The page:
SIMMONS B. BUNTIN is the author of the new book of poems, Bloom, published by Ireland’s Salmon Poetry in 2010, and Riverfall, published by Salmon Poetry in 2005. His award-winning poetry and prose have appeared in numerous North American and European journals and anthologies. He is the founding editor of the acclaimed international journal Terrain.org: A Journal of the Built & Natural Environments, for which he also writes a regular editorial. He is the recipient of the Colorado Artists Fellowship for Poetry, an Academy of American Poets prize, and grants by the Arizona Commission on the Arts and Tucson Pima Arts Council. He is an avid photographer, website designer, and all-around rabble-rouser who lives with his wife and two daughters in the Sonoran desert of southern Arizona.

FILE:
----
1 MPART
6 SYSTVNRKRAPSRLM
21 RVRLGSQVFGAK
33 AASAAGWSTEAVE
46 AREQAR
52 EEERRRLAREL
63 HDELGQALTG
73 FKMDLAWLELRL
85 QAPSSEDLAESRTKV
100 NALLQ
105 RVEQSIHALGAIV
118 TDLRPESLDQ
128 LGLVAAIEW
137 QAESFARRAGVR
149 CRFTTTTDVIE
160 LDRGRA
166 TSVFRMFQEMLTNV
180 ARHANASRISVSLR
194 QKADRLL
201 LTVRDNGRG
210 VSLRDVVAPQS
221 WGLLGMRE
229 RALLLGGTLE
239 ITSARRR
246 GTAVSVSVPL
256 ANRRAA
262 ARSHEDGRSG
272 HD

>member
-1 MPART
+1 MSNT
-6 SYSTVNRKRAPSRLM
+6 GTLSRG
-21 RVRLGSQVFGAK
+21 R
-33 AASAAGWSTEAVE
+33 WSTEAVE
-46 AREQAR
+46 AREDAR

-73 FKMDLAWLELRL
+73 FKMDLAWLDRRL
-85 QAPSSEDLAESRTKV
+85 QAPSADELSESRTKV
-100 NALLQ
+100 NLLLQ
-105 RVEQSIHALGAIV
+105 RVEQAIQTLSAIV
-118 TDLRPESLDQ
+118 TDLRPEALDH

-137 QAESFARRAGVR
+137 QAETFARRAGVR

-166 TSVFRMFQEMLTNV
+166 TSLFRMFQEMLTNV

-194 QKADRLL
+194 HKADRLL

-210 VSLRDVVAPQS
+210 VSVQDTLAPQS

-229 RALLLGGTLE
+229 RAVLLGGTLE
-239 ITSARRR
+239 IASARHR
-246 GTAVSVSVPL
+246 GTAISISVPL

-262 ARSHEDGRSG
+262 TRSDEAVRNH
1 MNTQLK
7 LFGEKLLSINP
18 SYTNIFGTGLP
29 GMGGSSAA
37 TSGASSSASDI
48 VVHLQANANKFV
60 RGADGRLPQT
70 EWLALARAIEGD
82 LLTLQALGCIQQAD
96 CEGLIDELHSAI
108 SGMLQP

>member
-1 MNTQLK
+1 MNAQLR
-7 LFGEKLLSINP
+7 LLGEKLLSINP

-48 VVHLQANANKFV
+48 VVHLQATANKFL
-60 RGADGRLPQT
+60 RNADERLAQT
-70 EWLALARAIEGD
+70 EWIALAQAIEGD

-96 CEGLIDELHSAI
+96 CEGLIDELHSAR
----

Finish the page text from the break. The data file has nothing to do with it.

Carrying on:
RITA MARIA MAGDALENO grew up in Marcos de Niza, south-side Phoenix, Arizona. She works as a poet in the schools through the Arizona Commission on the Arts. Rita is also a registered nurse. She has presented “Healing Words” at Pima Community College & other writing programs for cancer survivors at the Arizona Cancer Center. Rita’s publications include: Marlene Dietrich, Rita Hayworth, & My Mother, (2003) and My New Backyard Garden, a bilingual children’s book (2006). She co-edited They Opened Their Hearts: Tucson’s Elders Tell WWII Stories to Tucson’s Youth (2005). Rita’s poems & stories: Puerto del Sol; Walking the Twilight: Women Writers of the Southwest; Fever Dreams: Contemporary Arizona Poets; and Neueste Chicano Lyrik: New Chicano Poetry.